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O-Zone: A real stumper

JACKSONVILLE – Let's get to it . . . Ryan from Miami, FL:
Why can't you admit Gabbert is still really raw and for the Jags to look competent at all on offense this year, Henne needs to start? Do you have a man crush on the kid or something? The experts know he isn't ready, but you know more than former pros? I can see why the Jags have been worthless the past few years.
John: Sweet!!! A Gabbert-man crush question!! Awesome! And you know what? One of my favorite things is when people read one thing I write and interpret however they see fit (actually, it's one of my favorite things to do to reader emails, too). People believe I have a man crush on Gabbert, and that we're involved in a one-way bromance. In fact, I think I have been pretty consistent throughout the offseason that Gabbert has been inconsistent and not good enough in the past. I also have been consistent in saying that despite that past inconsistency, I believe Gabbert will win the job. And yes, I still believe he'll start at quarterback in the season opener. That's not saying I believe he SHOULD start. That's not saying he's POLISHED. That's not saying he will ever be in the PRO BOWL. That's not saying he is GOOD YET. I couldn't predict that, and to be honest, he clearly has a ways to go right now to be called a good starter. If that's your definition of a "man crush," then yes, guilty. No doubt. One thing that amused me about your email was it seemed to imply that me thinking I know more than former pros – which in some cases I do and some I don't – was a reason the Jaguars have been "worthless" the last few years. I don't pretend to know everything, but I do know that my level of knowledge or lack thereof never did and never will have anything to do with how the Jaguars fare on the field. Gus Bradley, David Caldwell and Tony and Shad Khan should be and probably are very thankful for that.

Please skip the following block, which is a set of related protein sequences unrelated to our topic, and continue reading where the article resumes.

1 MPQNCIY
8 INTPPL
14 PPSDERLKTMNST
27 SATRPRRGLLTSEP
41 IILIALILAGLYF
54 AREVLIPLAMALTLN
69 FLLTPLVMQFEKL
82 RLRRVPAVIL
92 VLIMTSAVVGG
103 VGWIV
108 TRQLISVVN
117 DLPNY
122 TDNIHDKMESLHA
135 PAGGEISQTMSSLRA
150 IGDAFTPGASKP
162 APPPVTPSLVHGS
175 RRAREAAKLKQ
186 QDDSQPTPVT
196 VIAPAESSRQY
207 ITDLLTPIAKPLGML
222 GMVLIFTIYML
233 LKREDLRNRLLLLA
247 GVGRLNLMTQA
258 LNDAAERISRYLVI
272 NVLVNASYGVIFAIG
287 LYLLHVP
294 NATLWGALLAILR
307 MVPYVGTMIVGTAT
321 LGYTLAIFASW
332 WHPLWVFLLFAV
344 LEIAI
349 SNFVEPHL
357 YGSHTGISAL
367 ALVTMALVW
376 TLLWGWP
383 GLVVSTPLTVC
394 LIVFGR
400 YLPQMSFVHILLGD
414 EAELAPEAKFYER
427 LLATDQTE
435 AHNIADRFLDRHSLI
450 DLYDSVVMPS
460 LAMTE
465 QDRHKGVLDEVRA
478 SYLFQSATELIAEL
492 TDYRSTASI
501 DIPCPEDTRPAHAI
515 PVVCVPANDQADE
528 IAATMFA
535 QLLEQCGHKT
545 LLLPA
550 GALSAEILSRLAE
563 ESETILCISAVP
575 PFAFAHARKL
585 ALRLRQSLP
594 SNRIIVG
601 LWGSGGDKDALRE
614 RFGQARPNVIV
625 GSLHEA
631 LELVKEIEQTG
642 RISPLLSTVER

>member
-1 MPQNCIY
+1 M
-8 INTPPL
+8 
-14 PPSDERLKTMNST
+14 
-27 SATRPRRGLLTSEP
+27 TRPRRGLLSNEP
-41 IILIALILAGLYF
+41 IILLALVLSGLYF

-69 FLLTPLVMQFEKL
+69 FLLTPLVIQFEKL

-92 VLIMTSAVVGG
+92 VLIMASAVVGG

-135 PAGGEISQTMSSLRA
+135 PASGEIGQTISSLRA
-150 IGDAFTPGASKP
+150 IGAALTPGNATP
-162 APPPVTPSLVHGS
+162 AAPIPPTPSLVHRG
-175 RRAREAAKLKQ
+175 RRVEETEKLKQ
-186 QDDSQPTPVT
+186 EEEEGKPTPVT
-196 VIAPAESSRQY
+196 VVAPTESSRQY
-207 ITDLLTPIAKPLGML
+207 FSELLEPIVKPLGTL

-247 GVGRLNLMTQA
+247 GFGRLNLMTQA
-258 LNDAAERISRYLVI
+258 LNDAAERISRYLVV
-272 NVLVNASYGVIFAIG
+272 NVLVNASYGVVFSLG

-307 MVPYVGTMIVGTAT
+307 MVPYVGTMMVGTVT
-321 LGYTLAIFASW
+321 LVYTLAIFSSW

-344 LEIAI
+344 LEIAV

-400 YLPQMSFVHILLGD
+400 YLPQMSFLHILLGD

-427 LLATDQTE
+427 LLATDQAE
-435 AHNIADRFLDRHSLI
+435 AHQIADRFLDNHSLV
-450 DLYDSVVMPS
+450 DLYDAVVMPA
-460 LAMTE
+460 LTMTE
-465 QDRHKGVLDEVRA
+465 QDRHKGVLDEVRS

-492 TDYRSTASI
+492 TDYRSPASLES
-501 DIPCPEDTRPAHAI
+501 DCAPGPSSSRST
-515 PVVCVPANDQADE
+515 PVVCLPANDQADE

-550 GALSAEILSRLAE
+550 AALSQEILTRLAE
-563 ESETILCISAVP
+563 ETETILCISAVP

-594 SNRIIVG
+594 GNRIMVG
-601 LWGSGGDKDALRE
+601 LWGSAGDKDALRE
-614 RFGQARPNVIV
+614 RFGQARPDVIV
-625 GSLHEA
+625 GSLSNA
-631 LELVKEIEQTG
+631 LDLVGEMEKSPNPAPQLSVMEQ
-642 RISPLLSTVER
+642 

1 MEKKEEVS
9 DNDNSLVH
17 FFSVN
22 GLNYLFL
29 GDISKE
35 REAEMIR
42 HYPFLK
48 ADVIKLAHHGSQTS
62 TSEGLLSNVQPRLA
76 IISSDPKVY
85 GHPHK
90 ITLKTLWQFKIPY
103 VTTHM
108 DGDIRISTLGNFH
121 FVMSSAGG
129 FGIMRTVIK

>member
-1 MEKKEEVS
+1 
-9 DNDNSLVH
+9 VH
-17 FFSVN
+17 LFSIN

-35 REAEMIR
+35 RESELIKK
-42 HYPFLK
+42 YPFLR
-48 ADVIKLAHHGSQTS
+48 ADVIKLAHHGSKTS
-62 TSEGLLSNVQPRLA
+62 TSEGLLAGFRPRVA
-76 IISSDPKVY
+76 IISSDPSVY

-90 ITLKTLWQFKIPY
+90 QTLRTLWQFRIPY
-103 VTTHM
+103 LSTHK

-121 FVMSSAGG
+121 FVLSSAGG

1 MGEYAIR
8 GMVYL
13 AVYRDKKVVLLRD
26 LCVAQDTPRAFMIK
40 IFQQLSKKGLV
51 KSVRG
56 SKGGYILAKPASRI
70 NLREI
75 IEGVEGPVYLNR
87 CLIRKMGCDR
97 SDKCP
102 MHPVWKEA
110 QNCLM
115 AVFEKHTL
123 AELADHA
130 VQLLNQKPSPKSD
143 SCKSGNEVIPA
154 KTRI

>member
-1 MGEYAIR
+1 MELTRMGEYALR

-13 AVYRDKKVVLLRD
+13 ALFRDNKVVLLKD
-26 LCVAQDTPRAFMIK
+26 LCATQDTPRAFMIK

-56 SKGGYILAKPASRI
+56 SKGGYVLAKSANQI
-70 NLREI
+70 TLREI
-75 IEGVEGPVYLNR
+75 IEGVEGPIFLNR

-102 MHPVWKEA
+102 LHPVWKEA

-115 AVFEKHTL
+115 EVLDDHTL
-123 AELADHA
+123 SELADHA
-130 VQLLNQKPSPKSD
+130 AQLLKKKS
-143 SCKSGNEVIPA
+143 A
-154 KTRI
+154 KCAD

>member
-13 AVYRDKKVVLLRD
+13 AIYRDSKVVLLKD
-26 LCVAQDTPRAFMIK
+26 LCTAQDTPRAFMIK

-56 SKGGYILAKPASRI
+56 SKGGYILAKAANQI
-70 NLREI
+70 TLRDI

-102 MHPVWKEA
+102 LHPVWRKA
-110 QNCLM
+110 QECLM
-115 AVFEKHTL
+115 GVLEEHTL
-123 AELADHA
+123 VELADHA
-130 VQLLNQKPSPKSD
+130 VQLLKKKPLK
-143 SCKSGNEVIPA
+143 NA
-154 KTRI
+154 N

Gary from Broken Arrow, OK:
Do many fans really expect a team or individual players to be at midseason form this early?
John: Yes.
Jon from Palm Bay:
With Don Banks of's glowing article, can we now stop the "we get no respect" mentality?
John: Yeah, I'll be honest: if there's one thing I hate it is how the national media just can't stop fawning over the Jaguars.
Jeremy from Miles, CT:
O-man my life is complete, A complementary story about the Jags on by Don Banks!!! On a serious note though it sounded similar to what you having been trying to say this entire offseason. My question is did you seem to notice Coach Mularkey losing the locker room last year as much as this story/Marcedes makes it seem?
John: Honestly, I never get caught up too much in losing-the-locker-room stories. My experience is more often than not players in losing locker rooms gripe about coaches and coaches in losing organizations gripe about players. In 1996, players didn't like Tom Coughlin much and complained about him. Had they missed the playoffs that year, my colleague at the time at the Florida Times-Union, Pete Prisco and I, doubtless would have written stories about how Tom lost the locker room. Instead, they won seven consecutive games, turned the franchise around and the stories were about how Coughlin changed. We even wrote a book about it. (#shamelessplug) The players and coaches were unhappy at the end of last season and there were a lot of people complaining. That's what happens when you're 2-14.
Bob from Summerville, SC formerly of Jacksonville:
Do you feel it's possible to get seven total touchdowns (rushing/receiving) out of Lonnie Pryor this season? I know it's a tall order for a rookie free agent and would be more production from the fullback position than the team has had in the last six seasons combined. Yet, do you feel it's possible or is it mission impossible?
John: I doubt it. Lonnie Pryor right now is running second to Will Ta'ufo'ou at the fullback position, and you get the idea the Jaguars could scan the waiver wire for the position. It is possible Pryor could score seven touchdowns, but he has to make the team first.
Dave from Section 410 and Jacksonville:
I was staying in a hotel in LA last week and the maid knocked on the door to clean the room. I told her to come in. She then exclaimed, "Moodachay." I thought for sure this was a sign that the Jags were moving there since the locals already knew our code word. I then realized what the problem was and with much relief, let her in.
John: Well done.
Brett from Ridgeland, MS: